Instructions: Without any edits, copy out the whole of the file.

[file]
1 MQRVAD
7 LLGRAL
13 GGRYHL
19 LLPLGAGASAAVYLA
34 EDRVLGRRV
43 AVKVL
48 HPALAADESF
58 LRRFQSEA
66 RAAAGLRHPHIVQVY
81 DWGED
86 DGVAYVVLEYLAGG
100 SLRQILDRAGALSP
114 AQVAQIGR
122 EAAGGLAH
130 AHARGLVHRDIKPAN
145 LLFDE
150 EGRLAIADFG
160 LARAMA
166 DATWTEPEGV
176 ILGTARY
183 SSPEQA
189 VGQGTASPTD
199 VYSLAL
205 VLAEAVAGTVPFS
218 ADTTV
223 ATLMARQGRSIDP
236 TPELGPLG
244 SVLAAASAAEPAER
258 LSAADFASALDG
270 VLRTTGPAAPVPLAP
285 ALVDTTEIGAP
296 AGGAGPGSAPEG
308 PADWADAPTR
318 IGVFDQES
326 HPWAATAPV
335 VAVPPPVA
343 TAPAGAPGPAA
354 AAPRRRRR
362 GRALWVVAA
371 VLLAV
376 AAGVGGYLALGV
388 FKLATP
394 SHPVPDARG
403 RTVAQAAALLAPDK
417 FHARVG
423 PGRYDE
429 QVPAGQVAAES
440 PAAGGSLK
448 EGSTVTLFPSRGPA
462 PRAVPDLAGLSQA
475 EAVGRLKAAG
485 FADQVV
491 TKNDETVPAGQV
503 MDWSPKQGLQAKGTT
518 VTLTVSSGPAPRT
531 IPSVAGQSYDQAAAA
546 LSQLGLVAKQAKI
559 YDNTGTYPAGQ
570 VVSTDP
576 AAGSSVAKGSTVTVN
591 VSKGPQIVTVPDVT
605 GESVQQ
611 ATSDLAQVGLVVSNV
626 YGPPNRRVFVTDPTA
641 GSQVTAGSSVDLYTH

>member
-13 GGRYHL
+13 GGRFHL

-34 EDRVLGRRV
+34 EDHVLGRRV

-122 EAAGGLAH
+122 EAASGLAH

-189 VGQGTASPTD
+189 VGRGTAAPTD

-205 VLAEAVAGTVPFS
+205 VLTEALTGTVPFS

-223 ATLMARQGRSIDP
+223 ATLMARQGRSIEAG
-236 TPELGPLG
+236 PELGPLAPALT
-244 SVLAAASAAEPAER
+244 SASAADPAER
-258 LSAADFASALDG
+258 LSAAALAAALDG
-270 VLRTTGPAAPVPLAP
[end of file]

1 MQRVAD
7 LLGRAL
13 GGRYHL
19 LLPLGAGASAAVYLA
34 EDRVLGRRV
43 AVKVL
48 HPALAADESF
58 LRRFQSEA
66 RAAAGLRHPHIVQVY
81 DWGED
86 DGVAYVVLEYLAGG
100 SLRQILDRAGALSP
114 AQVAQIGR
122 EAAGGLAH
130 AHARGLVHRDIKPAN
145 LLFDE
150 EGRLAIADFG
160 LARAMA
166 DATWTEPEGV
176 ILGTARY
183 SSPEQA
189 VGQGTASPTD
199 VYSLAL
205 VLAEAVAGTVPFS
218 ADTTV
223 ATLMARQGRSIDP
236 TPELGPLG
244 SVLAAASAAEPAER
258 LSAADFASALDG
270 VLRTTGPAAPVPLAP
285 ALVDTTEIGAP
296 AGGAGPGSAPEG
308 PADWADAPTR
318 IGVFDQES
326 HPWAATAPV
335 VAVPPPVA
343 TAPAGAPGPAA
354 AAPRRRRR
362 GRALWVVAA
371 VLLAV
376 AAGVGGYLALGV
388 FKLATP
394 SHPVPDARG
403 RTVAQAAALLAPDK
417 FHARVG
423 PGRYDE
429 QVPAGQVAAES
440 PAAGGSLK
448 EGSTVTLFPSRGPA
462 PRAVPDLAGLSQA
475 EAVGRLKAAG
485 FADQVV
491 TKNDETVPAGQV
503 MDWSPKQGLQAKGTT
518 VTLTVSSGPAPRT
531 IPSVAGQSYDQAAAA
546 LSQLGLVAKQAKI
559 YDNTGTYPAGQ
570 VVSTDP
576 AAGSSVAKGSTVTVN
591 VSKGPQIVTVPDVT
605 GESVQQ
611 ATSDLAQVGLVVSNV
626 YGPPNRRVFVTDPTA
641 GSQVTAGSSVDLYTH

>member
-13 GGRYHL
+13 GGRFHL

-34 EDRVLGRRV
+34 EDHVLGRRV

-122 EAAGGLAH
+122 EAASGLAH

-189 VGQGTASPTD
+189 VGRGTAAPTD

-205 VLAEAVAGTVPFS
+205 VLTEALTGTVPFS

-223 ATLMARQGRSIDP
+223 ATLMARQGRSIEAG
-236 TPELGPLG
+236 PELGPLAPALT
-244 SVLAAASAAEPAER
+244 SASAADPAER
-258 LSAADFASALDG
+258 LSAAALAAALDG
-270 VLRTTGPAAPVPLAP